Charlie: Did you discuss stopping the oxy with your Dr? Depending on your dosage or how long you've been on it you could actually be triggering withdrawal in your body from stopping cold turkey. This can make you feel even worse, so make sure you're keeping that discussion line open with your doc.
    Board Member of Assistance Dog Advocacy Project working in Education. Feel free to ask me any service dog questions!

    I am not paralyzed. I have a genetic connective tissue disorder with neuro complications and a movement disorder.

  5. #5
    Senior Member
    Join Date
    Aug 2007
    last house on the left
    Agreed. Do NOT take a double dose of Oxy or anything else. It could be playing with disaster.

  6. #6
    I'm sorry to hear what you are going through. My friend who is a c5/6 broke his hip falling and had to be put on heavy pain medications also. He had pretty severe sweats. I can't recall how long it took for his hip to heal, but I will get back to you if I get a chance to ask him.

    I agree with Lin. Definitely discuss dosages with your doctor, whether it being stopping the medication, or possibly increasing the medication. Maybe he can prescribe a different medication. Stopping cold turkey can cause detox effects, which can be pretty serious and intense.

    In terms of pinpointing the cause of A/D sweats, for me, it comes down to 3 things, my bowels, my bladder, and pain below my level of injury. So if I get that feeling I check the possible causes.

    If I've taken care of my bowels recently then I know that isn't the cause unless I had food poisoning or sense diarhea. Or if I've irritated my bowels during the process, then I just have to let it subside.

    For my bladder I void reflexively, so I check to make sure my leg bag/ night bag is draining properly, sometimes the pressure inside the bag prevents proper drainage. I also check my external catheter to make sure it hasn't "sealed" on itself. I notice that if I eat a lot of salty foods, I might get a slight dysreflexia feeling when I void. I also check my urine to see if it is cloudy or has a bad odor, signs of UTI.

    Last possibility is pain below my level of injury. I have a complete C-7 injury, but have some "sense" of feeling. If I'm having a dysreflexic moment and push on different areas, the dysreflexic feeling will get more intense near the cause. I also double check my skin for any possible issues. Some examples I've experienced are a bent back toe nail, bad stomach cramps from food poisoning, a full bladder, and a cramped calf muscle.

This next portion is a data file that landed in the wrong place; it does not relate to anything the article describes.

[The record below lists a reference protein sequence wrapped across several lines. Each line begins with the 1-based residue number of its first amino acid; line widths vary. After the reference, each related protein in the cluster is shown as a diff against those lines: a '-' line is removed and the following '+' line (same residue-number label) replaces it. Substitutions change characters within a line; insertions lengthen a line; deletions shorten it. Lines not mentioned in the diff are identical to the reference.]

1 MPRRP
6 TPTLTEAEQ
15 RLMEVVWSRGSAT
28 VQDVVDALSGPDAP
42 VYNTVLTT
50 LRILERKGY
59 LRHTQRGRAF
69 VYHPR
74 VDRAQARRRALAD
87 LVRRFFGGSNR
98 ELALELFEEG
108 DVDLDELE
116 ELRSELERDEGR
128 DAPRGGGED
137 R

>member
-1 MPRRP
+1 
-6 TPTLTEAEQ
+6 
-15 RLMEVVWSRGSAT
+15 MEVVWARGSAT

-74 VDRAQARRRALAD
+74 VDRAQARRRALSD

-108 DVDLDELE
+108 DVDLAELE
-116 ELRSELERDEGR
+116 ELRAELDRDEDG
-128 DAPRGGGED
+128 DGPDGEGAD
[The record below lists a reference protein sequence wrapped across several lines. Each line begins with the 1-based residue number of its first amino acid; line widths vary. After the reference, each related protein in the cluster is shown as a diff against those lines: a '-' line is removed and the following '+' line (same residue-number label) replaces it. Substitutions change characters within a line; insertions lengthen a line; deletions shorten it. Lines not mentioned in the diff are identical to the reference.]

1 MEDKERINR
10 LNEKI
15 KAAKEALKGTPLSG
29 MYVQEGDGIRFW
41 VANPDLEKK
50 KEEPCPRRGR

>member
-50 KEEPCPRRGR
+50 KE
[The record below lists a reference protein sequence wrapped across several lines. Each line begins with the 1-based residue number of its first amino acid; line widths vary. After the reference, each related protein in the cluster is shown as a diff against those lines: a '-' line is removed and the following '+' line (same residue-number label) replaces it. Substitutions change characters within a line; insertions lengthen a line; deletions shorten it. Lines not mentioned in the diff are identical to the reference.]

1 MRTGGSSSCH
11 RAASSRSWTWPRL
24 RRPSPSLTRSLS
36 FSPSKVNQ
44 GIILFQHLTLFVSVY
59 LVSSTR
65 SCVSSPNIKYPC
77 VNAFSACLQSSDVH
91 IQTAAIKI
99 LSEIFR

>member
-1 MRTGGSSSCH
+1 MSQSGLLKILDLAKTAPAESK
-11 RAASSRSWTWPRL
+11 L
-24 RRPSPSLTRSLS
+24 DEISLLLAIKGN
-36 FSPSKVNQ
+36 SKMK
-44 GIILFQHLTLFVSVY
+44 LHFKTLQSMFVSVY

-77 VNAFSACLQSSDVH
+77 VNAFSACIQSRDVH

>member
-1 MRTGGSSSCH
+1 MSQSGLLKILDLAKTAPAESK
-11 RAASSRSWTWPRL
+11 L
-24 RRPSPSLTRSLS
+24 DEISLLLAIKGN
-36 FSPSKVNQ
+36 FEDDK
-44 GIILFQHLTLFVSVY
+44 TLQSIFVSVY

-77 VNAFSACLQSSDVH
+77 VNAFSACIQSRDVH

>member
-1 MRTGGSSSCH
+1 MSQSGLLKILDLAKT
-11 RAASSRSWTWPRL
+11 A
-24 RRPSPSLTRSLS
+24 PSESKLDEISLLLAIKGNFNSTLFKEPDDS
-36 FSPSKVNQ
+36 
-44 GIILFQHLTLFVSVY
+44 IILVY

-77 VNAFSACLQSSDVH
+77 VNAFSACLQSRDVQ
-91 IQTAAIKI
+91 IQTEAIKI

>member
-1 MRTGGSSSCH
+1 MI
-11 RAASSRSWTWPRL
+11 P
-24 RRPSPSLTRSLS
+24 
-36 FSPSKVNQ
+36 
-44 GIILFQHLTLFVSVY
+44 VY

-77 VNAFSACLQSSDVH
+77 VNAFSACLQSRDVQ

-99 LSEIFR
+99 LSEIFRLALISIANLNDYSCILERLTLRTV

I suspect the A/D you are experiencing is from your healing hip, but you did mention your distended stomach, so there may be something else going on. Eileen mentioned ditropan. Definitely discuss that with your urologist or rehab doctor. From personal experience, that was actually the drug that triggered my first incident of A/D when rehab was trying to get down a bladder routine. It reduced my bladder spasms that I needed to void and my bladder wouldn't empty on it's own, thus causing the episode.

    In the evening, different sleeping positions may help. My friend rested in bed most of the time when he broke his hip.

  7. #7
    You need to discuss this. Also taking larger and larger doses and more frequent can lead to addiction. The opiods seem to stop working over time and you need more and more and then...??? So.. for a long term problem you need to look for other answers. Is there anything else you could use like a NSAID- Naproxen or Ibuprofen,Lidocaine patch/cream or Gabapentin/Pregabalin- or something that might ease the pain and you can take with the narcotic.

  8. #8
    Hello all, it's Michelle I'm here with Charlie in the hospital, he's pretty grumpy and asleep so I thought I'd give you an update. We came on down to the ER yesterday and have to say staff and hospital is very nice - but seem to have zero clue, they are running lots of tests (which is a bonus), hip is not dislocated so that's good, we are waiting on results of a CT scan of his stomach and then all we have left to rule out seems to be an infection - still no signs of that doctor. Other than this it seems he's left with finding the right pain meds. for a while (ones that don't send make him crazy) and due to tightness he's considering baclofen again. Will check in later. Nite.

  9. #9
    Charlie's post from yesterday sounded like classic discontinuation syndrome from abruptly stopping the oxycontin. Keep track of what medications they're starting/stopping, dosages, interactions and discontinuation syndromes. The docs may not keep track. Glad to know it's not a broken hip. Hope he gets feeling better.

  10. #10
    Senior Member
    Join Date
    Dec 2004
    Alberta, Canada
    Check for bladder infection. That can cause serious sweating.

    I used to sweat so bad it would drip off my chin, soak my bed and pillow, shirt during the day. For me, exercising was the only cure of sweating. If I keep blood circulation high, I feel great. I haven't had those sweats for years. The only time I become even a little moist, is when my bladder is full.